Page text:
“Women Walk Past Tannery Wastewater That Is Being Pumped From a Factory Straight Into The Street, in Cairo’s Ain el-Sirra District” Reuters
Although Fast Fashion is quite tempting as it is “inspired by catwalk looks or celebrity styles”, with cheaper and quicker production. However, when it gains more attraction in business, Fast Fashion destroys environment deeply. “Textile dyeing is the second largest polluter of clean water globally, after agriculture”. Because of the toxic chemicals synthetic dye contains, the damage to river, ocean is detrimental, many of these chemicals are “bio-accumulative (meaning the substance builds up in an organism faster than the organism can excrete or metabolize it), disruptive to hormones and carcinogenic.”
Fast Fashion also increases the plantation of cotton, which requires toxic chemical use for pesticides. Such a large use is tremendously harmful to organism, for example, it caused an US cotton farmer’s death from a brain tumour “and serious birth defects in Indian cotton farmers’ children”, shown in documentary called The True Cost. Although some companies as H&M, Inditex are increasing investment in organic cotton, the general use of organic cotton is “less than 1 per cent of the world’s total annual cotton crop.”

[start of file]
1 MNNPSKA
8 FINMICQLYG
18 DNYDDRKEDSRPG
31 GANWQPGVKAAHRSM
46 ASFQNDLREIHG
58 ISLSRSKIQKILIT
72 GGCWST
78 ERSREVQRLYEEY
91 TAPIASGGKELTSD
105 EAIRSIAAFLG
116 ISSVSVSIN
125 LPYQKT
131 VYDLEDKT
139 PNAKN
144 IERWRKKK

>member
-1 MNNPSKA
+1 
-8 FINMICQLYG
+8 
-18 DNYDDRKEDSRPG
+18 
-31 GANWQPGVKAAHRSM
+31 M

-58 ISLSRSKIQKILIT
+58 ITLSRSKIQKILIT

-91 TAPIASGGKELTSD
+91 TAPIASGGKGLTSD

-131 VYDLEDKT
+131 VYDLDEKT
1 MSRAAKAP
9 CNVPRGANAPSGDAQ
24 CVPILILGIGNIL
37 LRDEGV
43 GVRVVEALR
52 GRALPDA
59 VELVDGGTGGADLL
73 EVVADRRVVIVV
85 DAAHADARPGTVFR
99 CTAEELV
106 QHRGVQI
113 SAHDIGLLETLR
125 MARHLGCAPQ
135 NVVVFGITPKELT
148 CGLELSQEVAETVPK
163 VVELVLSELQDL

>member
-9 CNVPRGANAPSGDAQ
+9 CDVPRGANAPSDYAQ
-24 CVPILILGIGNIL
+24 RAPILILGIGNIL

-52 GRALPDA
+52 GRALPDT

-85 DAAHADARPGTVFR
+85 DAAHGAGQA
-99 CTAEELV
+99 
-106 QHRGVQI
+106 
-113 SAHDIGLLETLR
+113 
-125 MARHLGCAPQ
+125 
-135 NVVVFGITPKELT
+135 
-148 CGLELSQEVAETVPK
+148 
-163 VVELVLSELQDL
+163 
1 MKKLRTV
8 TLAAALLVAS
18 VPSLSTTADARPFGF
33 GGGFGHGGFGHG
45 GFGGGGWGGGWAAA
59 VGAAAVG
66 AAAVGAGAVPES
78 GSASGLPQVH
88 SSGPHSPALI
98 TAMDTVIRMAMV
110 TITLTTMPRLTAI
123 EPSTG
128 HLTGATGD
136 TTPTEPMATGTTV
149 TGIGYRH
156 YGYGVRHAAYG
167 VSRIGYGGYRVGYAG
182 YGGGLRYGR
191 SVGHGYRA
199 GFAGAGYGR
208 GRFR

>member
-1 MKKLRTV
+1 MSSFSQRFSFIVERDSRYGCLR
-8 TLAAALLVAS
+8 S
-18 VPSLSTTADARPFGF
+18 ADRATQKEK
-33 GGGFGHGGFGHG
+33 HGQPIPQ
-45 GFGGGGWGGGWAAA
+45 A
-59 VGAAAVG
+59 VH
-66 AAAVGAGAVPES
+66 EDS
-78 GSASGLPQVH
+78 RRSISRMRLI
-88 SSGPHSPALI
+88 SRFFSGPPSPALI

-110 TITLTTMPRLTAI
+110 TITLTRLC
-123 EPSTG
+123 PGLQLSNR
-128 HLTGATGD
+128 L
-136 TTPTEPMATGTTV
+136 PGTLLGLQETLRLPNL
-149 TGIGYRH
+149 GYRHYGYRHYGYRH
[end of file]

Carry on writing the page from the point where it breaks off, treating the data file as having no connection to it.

One factor Fast Fashion causes numerous environmental issues is that it is a worldwide scale business, it quickly changes and discards the new and old styles, which leads to textile waste “as more people buy more clothes and don’t keep them as long as they used to”. In addition, with more access and wealth that are brought by technologies, people are less likely to repair clothes like sewing, but instead just discard the old one and buy a new cloth. While the “habit” of recycling or donating only take a small portion in street stores. How about other alternatives? Maybe choosing eco-friendly fabric? Actually, “Recycled content is often best of all, as it reduces the pressure on virgin resources and tackles the growing problem of waste management.” For instance, Patagonia recycle plastic bottles to produce polyester fleece.
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YS Ding, Posted on Sep.10 2018